Informed consent is not new to financial advisers, but a new exposure draft is raising questions.
By Zilla Efrat
The concept of “informed consent” is back on the radar after appearing in the Financial Adviser Standards and Ethics Authority’s (FASEA) new draft code of ethics. There’s also talk of it being required for tax advice in the future. But what could it mean and how will it work?
As CPA Australia’s financial planning adviser Keddie Waller notes, APES 230 – issued by the Accounting Professional & Ethical Standards Board (APESB) – already has an obligation to seek clients’ informed consent but only for conflicted remuneration, where commissions or fees are based on the amount invested or influence the choice of financial products.
APESB CEO Channa Wijesinghe says: “APES 230 defines informed consent as a client’s voluntary decision to accept a financial planning service from an accountant that is given with the knowledge and understanding of the costs, benefits and risks involved, including the potential consequences of any proposed transaction, without coercion or inappropriate pressure by the accountant.
“It’s expected that accountants must carefully explain the information in a manner that is understandable to the client, bearing in mind the likely imbalance of knowledge between accountant and client.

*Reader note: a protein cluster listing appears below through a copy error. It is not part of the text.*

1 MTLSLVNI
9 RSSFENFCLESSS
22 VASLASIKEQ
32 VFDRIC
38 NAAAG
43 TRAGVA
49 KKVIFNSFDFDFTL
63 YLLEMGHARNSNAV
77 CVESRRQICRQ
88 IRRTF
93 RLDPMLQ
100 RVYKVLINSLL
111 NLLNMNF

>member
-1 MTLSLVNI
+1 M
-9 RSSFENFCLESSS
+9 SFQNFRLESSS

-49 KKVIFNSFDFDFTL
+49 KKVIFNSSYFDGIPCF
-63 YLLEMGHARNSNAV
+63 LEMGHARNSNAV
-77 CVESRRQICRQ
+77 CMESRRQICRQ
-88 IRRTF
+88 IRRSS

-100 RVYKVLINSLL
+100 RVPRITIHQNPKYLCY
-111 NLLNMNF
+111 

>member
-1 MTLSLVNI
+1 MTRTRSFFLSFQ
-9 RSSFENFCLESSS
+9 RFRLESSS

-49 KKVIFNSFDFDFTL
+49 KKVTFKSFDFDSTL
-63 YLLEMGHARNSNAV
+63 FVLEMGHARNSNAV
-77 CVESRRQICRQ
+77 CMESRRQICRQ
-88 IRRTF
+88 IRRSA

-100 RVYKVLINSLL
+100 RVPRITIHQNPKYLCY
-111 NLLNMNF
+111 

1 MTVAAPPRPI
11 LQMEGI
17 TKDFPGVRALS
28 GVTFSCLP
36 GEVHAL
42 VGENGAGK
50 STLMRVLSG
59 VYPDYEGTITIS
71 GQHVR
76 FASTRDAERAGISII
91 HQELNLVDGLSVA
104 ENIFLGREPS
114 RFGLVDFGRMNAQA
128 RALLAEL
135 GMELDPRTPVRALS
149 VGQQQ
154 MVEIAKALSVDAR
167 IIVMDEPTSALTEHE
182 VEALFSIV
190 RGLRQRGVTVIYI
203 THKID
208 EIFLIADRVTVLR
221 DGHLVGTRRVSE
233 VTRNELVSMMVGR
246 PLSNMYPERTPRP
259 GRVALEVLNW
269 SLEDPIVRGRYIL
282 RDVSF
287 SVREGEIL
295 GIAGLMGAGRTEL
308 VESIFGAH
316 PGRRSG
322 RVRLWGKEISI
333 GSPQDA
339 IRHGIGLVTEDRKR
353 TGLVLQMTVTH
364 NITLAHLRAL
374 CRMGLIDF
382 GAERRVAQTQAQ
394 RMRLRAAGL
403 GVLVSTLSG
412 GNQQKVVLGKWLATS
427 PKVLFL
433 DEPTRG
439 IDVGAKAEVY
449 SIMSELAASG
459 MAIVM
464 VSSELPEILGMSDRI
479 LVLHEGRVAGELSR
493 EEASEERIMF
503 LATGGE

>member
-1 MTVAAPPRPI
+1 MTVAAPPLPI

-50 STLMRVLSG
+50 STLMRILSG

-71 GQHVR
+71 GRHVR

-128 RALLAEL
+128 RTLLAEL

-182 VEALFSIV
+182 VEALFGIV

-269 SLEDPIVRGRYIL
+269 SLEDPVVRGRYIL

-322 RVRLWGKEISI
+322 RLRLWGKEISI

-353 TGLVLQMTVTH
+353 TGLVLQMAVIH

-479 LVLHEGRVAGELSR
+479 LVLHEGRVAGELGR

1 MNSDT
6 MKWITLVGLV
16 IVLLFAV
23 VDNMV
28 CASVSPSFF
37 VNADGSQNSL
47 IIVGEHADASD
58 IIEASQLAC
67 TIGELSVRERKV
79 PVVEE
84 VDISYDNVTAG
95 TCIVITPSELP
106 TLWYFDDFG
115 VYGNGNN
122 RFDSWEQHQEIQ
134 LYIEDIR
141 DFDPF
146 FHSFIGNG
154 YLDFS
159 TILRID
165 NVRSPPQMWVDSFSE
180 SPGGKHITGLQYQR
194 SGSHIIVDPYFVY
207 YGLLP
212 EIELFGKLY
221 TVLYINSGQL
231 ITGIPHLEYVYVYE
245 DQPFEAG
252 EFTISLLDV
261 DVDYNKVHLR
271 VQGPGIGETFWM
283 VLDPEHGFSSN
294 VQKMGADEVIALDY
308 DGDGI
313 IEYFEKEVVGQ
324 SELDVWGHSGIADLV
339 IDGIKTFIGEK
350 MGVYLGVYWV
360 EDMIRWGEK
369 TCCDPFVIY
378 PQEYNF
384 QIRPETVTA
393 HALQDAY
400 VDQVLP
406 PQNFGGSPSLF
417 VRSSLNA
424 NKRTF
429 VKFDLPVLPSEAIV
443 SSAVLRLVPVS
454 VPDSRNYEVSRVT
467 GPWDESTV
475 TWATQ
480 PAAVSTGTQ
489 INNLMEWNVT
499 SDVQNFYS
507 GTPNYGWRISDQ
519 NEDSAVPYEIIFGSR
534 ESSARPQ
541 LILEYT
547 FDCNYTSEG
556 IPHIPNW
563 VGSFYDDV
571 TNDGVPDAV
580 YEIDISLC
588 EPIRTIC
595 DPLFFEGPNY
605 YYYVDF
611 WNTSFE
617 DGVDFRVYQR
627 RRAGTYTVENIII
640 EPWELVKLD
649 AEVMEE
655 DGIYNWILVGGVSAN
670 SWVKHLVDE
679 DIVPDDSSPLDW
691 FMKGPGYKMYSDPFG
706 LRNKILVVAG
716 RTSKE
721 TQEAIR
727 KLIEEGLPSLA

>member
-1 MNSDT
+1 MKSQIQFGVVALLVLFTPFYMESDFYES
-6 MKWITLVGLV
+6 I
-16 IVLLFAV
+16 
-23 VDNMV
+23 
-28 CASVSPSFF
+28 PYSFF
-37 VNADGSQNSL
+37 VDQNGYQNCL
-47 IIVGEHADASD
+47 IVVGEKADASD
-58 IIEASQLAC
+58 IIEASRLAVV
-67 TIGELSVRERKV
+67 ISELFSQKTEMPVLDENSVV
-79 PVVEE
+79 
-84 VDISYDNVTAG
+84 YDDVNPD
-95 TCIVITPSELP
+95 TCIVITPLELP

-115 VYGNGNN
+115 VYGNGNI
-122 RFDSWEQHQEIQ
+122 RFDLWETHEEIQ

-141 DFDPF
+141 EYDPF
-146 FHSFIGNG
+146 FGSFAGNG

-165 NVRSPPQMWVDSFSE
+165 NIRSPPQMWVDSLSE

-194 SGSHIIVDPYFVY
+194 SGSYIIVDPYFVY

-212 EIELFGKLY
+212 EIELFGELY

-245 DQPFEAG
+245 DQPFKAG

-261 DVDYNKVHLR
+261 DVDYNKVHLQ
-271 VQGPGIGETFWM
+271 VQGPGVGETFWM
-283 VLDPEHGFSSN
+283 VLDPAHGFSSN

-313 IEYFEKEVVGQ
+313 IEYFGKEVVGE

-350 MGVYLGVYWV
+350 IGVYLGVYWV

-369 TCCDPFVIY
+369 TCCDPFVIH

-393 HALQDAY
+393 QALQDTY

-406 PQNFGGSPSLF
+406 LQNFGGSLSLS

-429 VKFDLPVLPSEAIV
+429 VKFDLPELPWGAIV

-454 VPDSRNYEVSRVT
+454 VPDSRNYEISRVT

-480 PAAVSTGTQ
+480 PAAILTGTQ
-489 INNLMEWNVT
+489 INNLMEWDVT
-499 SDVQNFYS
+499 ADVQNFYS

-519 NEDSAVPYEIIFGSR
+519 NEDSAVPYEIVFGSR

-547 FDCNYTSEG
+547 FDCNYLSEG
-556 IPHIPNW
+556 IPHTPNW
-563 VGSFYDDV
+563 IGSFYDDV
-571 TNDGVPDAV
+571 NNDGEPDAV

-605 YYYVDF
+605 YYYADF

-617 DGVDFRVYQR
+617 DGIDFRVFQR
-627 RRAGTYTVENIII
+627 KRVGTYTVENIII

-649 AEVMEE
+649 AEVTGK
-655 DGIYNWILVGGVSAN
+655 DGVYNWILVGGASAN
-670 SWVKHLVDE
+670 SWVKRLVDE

“Informed consent also requires accountants to give their clients sufficient time to form an opinion about the information and any proposed transaction.”
Informed consent is already required in many other professions and industries
Wijesinghe notes, for example, that in the medical profession, obtaining informed consent from patients is mandatory before they receive treatment.
“There are potential legal consequences if medical practitioners perform treatment without a patient’s informed consent,” he explains.
“In the US, we understand that investment advisers are also legally obliged to obtain their clients’ informed consent whenever there are conflicts of interest between them and their clients, before executing any transactions.”
Similarly, Consumer Action Law Centre CEO Gerard Brody says there are many consumer protection regimes that stipulate providers obtain explicit informed consent from a customer.